Self-driving tech to pressure maintenance practices, education

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Updated Jul 31, 2017

Driver’s may the largest group impacted by the wide-spread application of autonomous driving technology, but unless those trucks can fix themselves there’s another segment of the industry bracing for impact.

Self-driving vehicles are one of the latest and hottest trends in transportation leaving some business owners wondering what the future holds for all modes of transportation, including the trucking industry.

Last month, Waymo and Avis Budget Group struck a deal for the for rental group to maintain and service fleets of self-driving cars to be serviced and maintained and similar deals for trucking are likely to follow as this type of technology is refined.

“Technology will not slow down. As the mechanics and technicians for the trucking industry, we can’t either,” says Wiers Fleet Partners CEO Tom Wiers. “We are up to the challenge and know the trucking industry will be forever evolving and our mechanics, technicians and drivers will always have a role in developing the entire trucking world. The advanced technology will also require specialized services and technicians who will be required to have an advanced knowledge revolving around autonomous tech.”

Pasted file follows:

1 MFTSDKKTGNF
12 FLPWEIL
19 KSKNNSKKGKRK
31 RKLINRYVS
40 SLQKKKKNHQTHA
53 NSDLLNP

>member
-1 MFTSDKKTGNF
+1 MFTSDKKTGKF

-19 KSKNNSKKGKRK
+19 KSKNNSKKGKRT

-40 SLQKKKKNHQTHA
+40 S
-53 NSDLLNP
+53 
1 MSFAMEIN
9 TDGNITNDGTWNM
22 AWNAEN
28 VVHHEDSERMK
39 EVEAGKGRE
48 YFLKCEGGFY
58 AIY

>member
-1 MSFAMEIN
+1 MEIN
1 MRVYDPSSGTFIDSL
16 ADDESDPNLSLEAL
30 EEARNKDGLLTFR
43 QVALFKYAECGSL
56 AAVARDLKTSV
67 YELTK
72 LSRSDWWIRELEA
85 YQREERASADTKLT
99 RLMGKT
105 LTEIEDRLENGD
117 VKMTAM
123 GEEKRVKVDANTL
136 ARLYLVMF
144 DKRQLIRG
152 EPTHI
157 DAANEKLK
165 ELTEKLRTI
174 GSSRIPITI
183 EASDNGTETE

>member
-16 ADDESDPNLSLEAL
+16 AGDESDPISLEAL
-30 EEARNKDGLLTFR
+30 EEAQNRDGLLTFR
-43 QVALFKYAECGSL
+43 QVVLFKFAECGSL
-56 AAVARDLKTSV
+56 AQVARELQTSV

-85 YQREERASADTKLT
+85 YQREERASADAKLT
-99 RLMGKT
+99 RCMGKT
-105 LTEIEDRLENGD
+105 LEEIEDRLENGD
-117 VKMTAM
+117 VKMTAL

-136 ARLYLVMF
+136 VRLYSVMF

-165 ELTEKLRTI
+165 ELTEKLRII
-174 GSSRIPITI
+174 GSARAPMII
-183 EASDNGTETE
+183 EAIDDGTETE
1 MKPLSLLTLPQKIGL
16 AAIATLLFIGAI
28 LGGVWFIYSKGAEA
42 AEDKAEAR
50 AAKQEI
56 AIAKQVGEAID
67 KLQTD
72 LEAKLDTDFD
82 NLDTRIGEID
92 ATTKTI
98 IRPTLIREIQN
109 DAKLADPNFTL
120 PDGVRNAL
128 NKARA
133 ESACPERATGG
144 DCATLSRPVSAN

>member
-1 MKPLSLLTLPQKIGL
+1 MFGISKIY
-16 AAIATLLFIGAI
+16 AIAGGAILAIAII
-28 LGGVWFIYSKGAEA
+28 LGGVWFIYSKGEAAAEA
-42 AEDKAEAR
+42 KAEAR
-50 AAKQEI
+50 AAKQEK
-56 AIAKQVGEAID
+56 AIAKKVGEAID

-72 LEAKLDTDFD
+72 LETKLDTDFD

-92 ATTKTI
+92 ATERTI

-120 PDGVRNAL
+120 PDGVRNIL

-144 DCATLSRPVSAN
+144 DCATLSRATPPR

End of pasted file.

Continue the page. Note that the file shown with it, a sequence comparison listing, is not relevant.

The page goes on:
Wiers says tire blowouts, oil changes and drivetrain issues will still need to be addressed routinely but the technician force will have to embrace the change in technology by seeking out new knowledge as autonomous truck fleets become a reality.

Wiers Fleet Partners COODrew Hettich says the company works to head off the need for further education by developing its technicians, mechanics and staff to be familiar with digital technology platforms such as telematics.

“We also look forward to growing our relationship with the manufacturers of the new self-driving semi-trucks as we proactively seek out ways to be a leader in the fleet management industry,” he adds.

Since 2012, at least 41 states and D.C. have considered legislation related to autonomous vehicles and 19 states – Alabama, Arkansas, California, Colorado, Connecticut, Florida, Georgia, Louisiana, Michigan, New York, Nevada, North Dakota, Pennsylvania, South Carolina, Tennessee, Texas, Utah, Virginia and Vermont – and Washington D.C. have passed legislation related to autonomous vehicles.

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“We don’t see truck cabs being completely empty for a while but know it is on the horizon and are proactively watching government regulations and compliance issues to ensure we are fully prepared to handle the coming evolution in trucking,” Wiers says.


Jason Cannon has written about trucking and transportation for more than a decade and serves as Chief Editor of Commercial Carrier Journal. A Class A CDL holder, Jason is a graduate of the Porsche Sport Driving School, an honorary Duckmaster at The Peabody in Memphis, Tennessee, and a purple belt in Brazilian jiu jitsu. Reach him at [email protected]